Across the city and, more importantly, on Metro's school board, there is growing consensus that Nashville schools director Pedro Garcia should move on. Sources tell the Scene
he's trying to do just that, having quietly applied and interviewed last week
in San Diego, a district that hopes to install a new superintendent by year's end (but may have an announcement as early as Dec. 18).
The possible opportunity in San Diego comes at a time when Garcia’s popularity in Nashville is ebbing and his future here is uncertain. Although his current contract runs through 2010, the school board will approach his annual performance review in January with a critical eye, according to recent reports
. A popular figure in his first few years after coming to Nashville, Garcia has evolved into a controversial system head whose imperious leadership style is thought by many to have undermined teacher and principal morale while alienating parents. In the last couple of years, Garcia has found himself encountering increasing resistance to his ideas for system reform, including a balanced calendar (rejected by the school board after much public opposition), standard school attire (in place systemwide since August, over the strident objections of a vocal minority), citywide school rezoning (put on hold by the school board after much public opposition) and single-gender classrooms (in place experimentally in some schools but apparently receiving a cool reception from the board).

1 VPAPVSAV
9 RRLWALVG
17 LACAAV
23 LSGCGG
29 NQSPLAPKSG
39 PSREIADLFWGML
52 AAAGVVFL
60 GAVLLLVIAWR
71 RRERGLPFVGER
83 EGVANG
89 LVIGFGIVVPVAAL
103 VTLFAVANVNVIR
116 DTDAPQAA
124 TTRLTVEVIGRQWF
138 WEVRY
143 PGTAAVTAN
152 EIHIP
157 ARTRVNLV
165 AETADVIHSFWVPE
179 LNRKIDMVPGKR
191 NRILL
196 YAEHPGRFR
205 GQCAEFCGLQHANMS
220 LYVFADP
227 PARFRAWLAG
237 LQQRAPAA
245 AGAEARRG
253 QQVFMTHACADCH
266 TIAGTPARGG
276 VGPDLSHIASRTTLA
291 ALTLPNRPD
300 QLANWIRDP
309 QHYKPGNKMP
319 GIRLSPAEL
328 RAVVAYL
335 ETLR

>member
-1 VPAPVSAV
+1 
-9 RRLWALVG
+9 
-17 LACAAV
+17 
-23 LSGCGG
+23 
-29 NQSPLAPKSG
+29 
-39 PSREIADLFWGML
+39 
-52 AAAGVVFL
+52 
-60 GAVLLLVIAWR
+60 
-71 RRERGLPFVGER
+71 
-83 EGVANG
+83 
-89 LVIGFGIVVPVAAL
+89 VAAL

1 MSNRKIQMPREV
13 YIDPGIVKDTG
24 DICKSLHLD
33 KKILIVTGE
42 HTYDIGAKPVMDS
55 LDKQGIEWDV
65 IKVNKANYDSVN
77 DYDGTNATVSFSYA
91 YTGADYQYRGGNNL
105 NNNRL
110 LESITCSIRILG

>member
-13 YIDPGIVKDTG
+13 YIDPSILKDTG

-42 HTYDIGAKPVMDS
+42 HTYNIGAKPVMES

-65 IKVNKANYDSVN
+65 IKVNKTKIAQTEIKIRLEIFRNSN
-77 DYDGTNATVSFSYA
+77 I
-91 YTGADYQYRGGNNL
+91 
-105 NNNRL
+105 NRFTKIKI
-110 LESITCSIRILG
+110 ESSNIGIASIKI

Now, with MNPS placed
in “corrective action” status by the Tennessee Department of Education because of the system’s underperformance on federal No Child Left Behind academic achievement benchmarks, it appears that the school board (which itself could be taken over if the state were so inclined) may be more interested in reforming Garcia than in Garcia’s reforms.
Across the board, education officials the Scene
asked for on-the-record comment either feigned ignorance about this development or cryptically declined.
While this news could well incite familiar invective, complaining emails in all caps between parent groups or blood-thirsty political rantings from Metro Council members elucidating the reasons why Garcia has worn out his welcome here, that wouldn't be constructive. The story line is not simply that Garcia has outgrown Nashville—or that it has outgrown him—and hopes to see Bransford Avenue in his rear view mirror. It's that Nashville is poised to embrace a new visionary whose leadership will directly affect more than 70,000 Metro students.